a little r & r

If you were paying attention to the Senate hearings last week, you heard some intriguing comments that on the surface made absolutely no sense. This wasn’t about lies or anything so heinous. It was more like verbal malapropisms, “mistaken usages of a word in place of a similar sounding word, often with unintentionally amusing effect,” as Webster defines it.

Like one of the Jesus people during the insurrection saying, “We’re bringing the whole Calvary,” when she meant the “cavalry.” As one commentator added, “Was she planning to bring the whole mountain?” Lord, Almighty, that would have been intriguing to see!

One of the House Managers didn’t end her sentence as she intended. She meant to conclude, “You must convict” but she kept on talking and added “and acquit.” Both words rhyme, and she quickly caught her mistake, whereupon she did a U-Turn back to the podium and said, “Convict.” During such intense long hours in the Senate Chamber during Q&A her malapropism provided a moment of comic relief.

But the best malapropism of the day belonged to one of President Trump’s defense lawyers who talked of the crowd “Inciting resurrection” when he meant “Inciting insurrection.”

You know I’ve preached about practicing Lent in order to spiritually prepare ourselves for Easter and resurrection for a long time; but it never occurred to me until last Friday’s Senate trial of President Trump, that maybe what we in the church ought to be doing is “inciting resurrection.”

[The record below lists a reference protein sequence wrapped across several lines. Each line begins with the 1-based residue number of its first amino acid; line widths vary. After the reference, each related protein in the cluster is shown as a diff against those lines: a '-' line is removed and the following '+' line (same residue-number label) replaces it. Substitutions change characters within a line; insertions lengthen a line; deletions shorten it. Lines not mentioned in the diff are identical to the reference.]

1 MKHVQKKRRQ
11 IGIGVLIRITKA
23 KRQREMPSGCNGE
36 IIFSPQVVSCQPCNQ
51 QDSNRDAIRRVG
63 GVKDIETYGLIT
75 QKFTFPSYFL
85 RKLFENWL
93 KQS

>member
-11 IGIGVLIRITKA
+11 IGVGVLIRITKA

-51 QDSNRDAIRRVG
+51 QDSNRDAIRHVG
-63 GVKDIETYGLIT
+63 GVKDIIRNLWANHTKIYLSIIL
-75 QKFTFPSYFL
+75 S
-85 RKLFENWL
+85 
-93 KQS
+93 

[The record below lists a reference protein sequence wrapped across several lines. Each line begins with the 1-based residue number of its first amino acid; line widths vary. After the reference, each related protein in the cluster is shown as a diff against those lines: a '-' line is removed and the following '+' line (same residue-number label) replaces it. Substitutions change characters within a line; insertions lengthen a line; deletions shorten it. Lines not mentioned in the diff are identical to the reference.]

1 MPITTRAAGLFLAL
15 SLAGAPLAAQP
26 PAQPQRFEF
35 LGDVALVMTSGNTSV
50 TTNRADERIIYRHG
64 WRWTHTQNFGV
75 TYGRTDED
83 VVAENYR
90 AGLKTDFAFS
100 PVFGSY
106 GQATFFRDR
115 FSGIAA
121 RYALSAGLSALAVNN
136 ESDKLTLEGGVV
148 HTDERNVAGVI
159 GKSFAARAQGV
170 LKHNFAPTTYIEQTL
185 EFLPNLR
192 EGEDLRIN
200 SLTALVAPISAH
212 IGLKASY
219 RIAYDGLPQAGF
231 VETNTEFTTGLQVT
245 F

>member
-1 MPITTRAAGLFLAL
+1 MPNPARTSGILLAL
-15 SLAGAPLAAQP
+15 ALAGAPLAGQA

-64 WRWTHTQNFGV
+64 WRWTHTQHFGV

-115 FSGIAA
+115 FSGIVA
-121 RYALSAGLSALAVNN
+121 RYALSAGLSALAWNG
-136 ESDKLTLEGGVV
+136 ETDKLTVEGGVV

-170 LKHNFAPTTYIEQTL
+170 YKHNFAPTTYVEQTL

Now, if this sounds subversive, it’s because it is! We think of resurrection as Christ’s victory over death, which it is. We think of resurrection from the dead as that great hope we have for life-after-death, which it also is.

But “inciting resurrection” captures the scandalous nature of our Christian faith. You might reply, “Resurrection? You either believe in it or you don’t!” And you’d be right. It’s like saying someone is half-pregnant—not possible. You also can’t be half-resurrected. You’re either resurrected or you’re not.

Yet, resurrection is scandalous because, if Christ is risen from the dead, then death, doubt, despair, depression along with injustice, evil, unfairness, inequity, and so forth are NOT the final word. Life, belief, hope, exaltation, along with justice, goodness, fairness, and equity are ultimately victorious, because God is ultimately victorious. Our word “scandal” comes from the Greek “skandalizo,” meaning a trap or snare laid for an enemy. Resurrection is a snare or stumbling block for those who believe this life is all we have or that this life has no meaning except for the life to come in the great bye-and-bye!.

But resurrection is both scandalous and subversive because resurrection calls into question our politics, our lifestyle and our perception of the world. Inciting resurrection means the faithful are free to call into question everything around us, including the nature of our lives and others’ lives, though hopefully without being too harsh or hard-hearted.